When you are planning your estate, you should evaluate all factors carefully. After all, you are arranging for the transfer of everything that you have earned to the people that you love the most. There are many different ways to proceed, so you should understand your options thoroughly. This is why legal counsel is so very useful when you are engaged in your estate planning efforts.
A lot of people think that a last will is the asset transfer vehicle that should be utilized if you are not a multimillionaire. In reality, this is not the case at all. In many instances, a revocable living trust will be a much better choice for a number of different reasons. We are going to highlight one of them in this blog post.
If you use a last will to state your final wishes with regard to the distribution of your assets, the people that are named in the will would receive lump sum inheritances. This may be fine for some people that will be receiving bequests. However, it can be a source of concern if you have doubts about the money management capabilities of a loved one. Under these circumstances, you may want to use a living trust instead of a last will.
When you establish a revocable living trust, you are called the grantor or settlor of the device. The trustee is the individual or entity that administers the trust, and the beneficiary can receive monetary distributions from the trust. While you are alive, you can serve as the trustee and the beneficiary, so you are in complete control. And of course, as the name would indicate, you have the power to revoke the trust entirely at any time.
In the trust declaration, you name a successor trustee to administer the trust after you are gone. It can be someone that you know personally, but there are professional fiduciaries that offer trust administration services. There are advantages to be gained through the utilization of a corporate trustee. However, on the other side of the coin, they charge hefty fees, so you have to balance the pros and cons.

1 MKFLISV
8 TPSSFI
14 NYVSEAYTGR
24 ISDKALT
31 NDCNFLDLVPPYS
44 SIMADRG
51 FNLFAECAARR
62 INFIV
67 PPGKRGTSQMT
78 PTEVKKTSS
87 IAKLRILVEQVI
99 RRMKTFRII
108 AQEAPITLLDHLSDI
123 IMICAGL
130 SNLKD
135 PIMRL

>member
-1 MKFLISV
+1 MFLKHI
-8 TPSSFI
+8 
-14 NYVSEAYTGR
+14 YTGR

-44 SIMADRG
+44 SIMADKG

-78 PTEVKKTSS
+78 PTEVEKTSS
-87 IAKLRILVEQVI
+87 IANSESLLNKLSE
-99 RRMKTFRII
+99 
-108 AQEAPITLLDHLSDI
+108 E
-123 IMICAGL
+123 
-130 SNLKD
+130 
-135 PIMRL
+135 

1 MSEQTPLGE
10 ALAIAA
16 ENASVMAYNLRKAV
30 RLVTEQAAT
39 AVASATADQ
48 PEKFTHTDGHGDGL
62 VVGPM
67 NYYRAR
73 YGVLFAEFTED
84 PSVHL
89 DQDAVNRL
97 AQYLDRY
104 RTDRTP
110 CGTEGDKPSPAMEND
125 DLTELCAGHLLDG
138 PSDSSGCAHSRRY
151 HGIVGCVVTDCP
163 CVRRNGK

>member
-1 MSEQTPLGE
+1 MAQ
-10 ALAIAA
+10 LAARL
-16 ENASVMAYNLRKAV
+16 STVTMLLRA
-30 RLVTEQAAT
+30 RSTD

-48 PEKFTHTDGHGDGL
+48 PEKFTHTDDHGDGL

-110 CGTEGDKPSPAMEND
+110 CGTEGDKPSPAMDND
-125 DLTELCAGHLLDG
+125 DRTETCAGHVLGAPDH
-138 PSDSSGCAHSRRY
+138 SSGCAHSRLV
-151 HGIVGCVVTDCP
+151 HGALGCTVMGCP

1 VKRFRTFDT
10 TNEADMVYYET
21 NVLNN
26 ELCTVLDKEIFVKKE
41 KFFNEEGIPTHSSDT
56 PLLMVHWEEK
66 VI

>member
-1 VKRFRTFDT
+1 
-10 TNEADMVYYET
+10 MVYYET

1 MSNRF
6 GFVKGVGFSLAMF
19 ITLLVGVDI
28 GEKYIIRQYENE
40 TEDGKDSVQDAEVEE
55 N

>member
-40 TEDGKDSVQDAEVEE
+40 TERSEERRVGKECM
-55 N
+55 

To provide an example with regard to the possible spendthrift protections, let’s say that a son that you had late in life is the sole successor beneficiary, and he has never been very good with money. On many occasions, he has come to you to bail him out of difficult financial situations. If you leave him a large, direct inheritance, he may burn through it quickly and have nowhere to turn later on.
For the purposes of this example, you have conveyed income producing assets into the trust. You could instruct the trustee to calculate the annual earnings and provide monthly distributions that add up to equal the annual yield. The principal would remain intact to generate ongoing income, and the beneficiary would not be able to make self-defeating financial mistakes.
Of course, people tend to mature over time. If you choose to do so, you could give the trustee the discretion to distribute larger lump sums when the beneficiary reaches certain age thresholds.
This is just one example, but the point is, you can arrange for asset distributions in any manner that you choose when you have a revocable living trust in place.
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Written information is certainly quite useful, but there is no substitute for a one-on-one consultation with a licensed estate planning attorney. We know that it can be disconcerting to discuss personal matters with someone that you have just met, but you can rest assured that you will feel perfectly comfortable working with our firm.
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